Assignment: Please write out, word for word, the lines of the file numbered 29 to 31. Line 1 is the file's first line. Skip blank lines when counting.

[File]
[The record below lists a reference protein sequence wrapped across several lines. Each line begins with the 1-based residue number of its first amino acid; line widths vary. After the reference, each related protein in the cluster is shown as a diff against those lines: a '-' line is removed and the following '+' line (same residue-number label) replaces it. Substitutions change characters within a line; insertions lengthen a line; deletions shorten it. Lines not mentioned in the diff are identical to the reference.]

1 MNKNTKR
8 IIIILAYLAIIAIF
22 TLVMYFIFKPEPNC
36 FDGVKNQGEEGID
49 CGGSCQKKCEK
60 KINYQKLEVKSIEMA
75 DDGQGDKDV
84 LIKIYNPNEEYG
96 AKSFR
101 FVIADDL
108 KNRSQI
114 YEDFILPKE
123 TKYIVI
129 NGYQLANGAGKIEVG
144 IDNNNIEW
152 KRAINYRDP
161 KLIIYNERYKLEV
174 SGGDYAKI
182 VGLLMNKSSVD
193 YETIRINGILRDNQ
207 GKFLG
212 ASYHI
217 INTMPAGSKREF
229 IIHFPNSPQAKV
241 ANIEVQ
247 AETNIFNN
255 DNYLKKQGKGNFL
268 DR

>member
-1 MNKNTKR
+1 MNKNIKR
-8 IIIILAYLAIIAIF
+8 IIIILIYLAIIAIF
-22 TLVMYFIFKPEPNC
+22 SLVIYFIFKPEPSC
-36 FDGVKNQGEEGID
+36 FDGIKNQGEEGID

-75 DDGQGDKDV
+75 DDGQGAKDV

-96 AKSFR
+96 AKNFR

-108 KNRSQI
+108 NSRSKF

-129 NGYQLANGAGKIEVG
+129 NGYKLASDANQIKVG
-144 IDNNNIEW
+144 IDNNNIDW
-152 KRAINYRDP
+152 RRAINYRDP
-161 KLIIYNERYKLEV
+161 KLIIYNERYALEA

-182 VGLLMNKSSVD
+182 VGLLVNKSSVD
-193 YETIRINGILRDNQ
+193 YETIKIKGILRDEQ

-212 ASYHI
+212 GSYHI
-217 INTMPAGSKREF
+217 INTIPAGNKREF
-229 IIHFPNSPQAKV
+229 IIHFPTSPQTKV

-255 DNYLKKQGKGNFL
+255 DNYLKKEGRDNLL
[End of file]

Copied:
268 DR

>member
-1 MNKNTKR